Mugabe has built up a 10,000-acre farming empire

Robert Mugabe has built up a secret farming empire from land seized from at least five white-owned businesses, a Daily Telegraph investigation has found.

By Peta Thornycroft in Harare and Sebastien Berger

25 Sep 2009

Robert Mugabe has built up a secret farming empire from land seized from at least five white-owned businesses Photo: EPA

The discovery of the 10,000-acre holding worth £2 million is the first evidence of how he personally benefited from the land seizures programme which started in 2000.

More than 4,000 commercial farmers had their land taken in the drive that destroyed Zimbabwe's agriculture industry, the bedrock of the economy.

The country, now being guided by a power-sharing deal struck last year between Mr Mugabe and his rival Morgan Tsvangirai, desperately needs to rebuild its shattered economy.

But Mr Mugabe's private farming empire is an obstacle to resurrecting commercial agriculture, according to experts. They say an audit of land ownership as part of essential structural reforms would expose the president's controversial control of the 10,000-acre area.

The Daily Telegraph located Mr Mugabe's private empire in the Darwendale area, near Mr Mugabe's tribal home, about 30 miles west of the capital Harare.

It is made up of six farms, including five properties seized from white owners over the years.

Violent land seizures began in Zimbabwe in 2000 carried out by so- called "war veterans" who fought against Ian Smith's white-ruled Rhodesia before independence from Britain in 1980. A parallel official process to take legal ownership of the white-owned land began the following year.

The 1,100-acre Highfield farm near Mr Mugabe's tribal home was bought commercially but five others were seized from their white owners.

Three were owned by the Skea family – Cressydale, John O'Groat, and Tankatara – who were forced out between 2000 and 2002 and have emigrated to Australia and New Zealand. The owners of the other two farms – Clifford and Cressydale 2 – were forced out in 2006 and 2008.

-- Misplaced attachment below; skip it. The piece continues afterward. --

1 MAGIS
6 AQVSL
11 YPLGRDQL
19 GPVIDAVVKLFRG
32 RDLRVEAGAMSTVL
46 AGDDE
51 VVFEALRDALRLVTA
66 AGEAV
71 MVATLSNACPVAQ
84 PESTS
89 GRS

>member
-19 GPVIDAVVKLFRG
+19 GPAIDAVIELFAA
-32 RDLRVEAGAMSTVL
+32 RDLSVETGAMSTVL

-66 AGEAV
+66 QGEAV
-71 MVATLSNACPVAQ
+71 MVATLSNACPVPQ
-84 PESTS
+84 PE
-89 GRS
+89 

Leo Skea, who used to grow proteas and other crops at John O'Groat, said: "We arrived back from Europe in July 2002 to a farm overrun with war vets and we made the decision to leave as we could feel ourselves getting back on the treadmill to who knows where."

According to staff, the five seized farms were initially run by the government's Agricultural Rural Development Authority (ARDA), which poured in millions of pounds of Zimbabwean taxpayers' money.

One long-serving worker recalled the frightening days when the farm invasions began in 2000.

"First the president bought Highfield. Hordes of people were brought into another farm in open trucks and gathered all the workers, and told them it now belongs to ARDA," he said. "Those who didn't want to work for ARDA were beaten up and told to leave the farm, and the invaders started staying in the houses."

Workers said ARDA's role was reduced in 2006 and a small group of "war veterans" occupying some of the land were also asked to leave to make way for Mr Mugabe.

One of the war veterans, wearing faded blue overalls and shoes made from car tyres said Mr Mugabe had made sacrifices for the freedom of Zimbabwe, including a decade in jail, and deserved to have the land which now makes up his estate. He said: "He is our hero."

On several visits to the estate by The Daily Telegraph it was clear that the six farms were now being operated as a single business.

Workers said they were now employed either by Mr Mugabe or "Gushungo", his family name, which is also the new name for the estate.

"We were told the farms belong to the president," said the worker, who cannot be named for his own safety, or the farm on which he lives identified.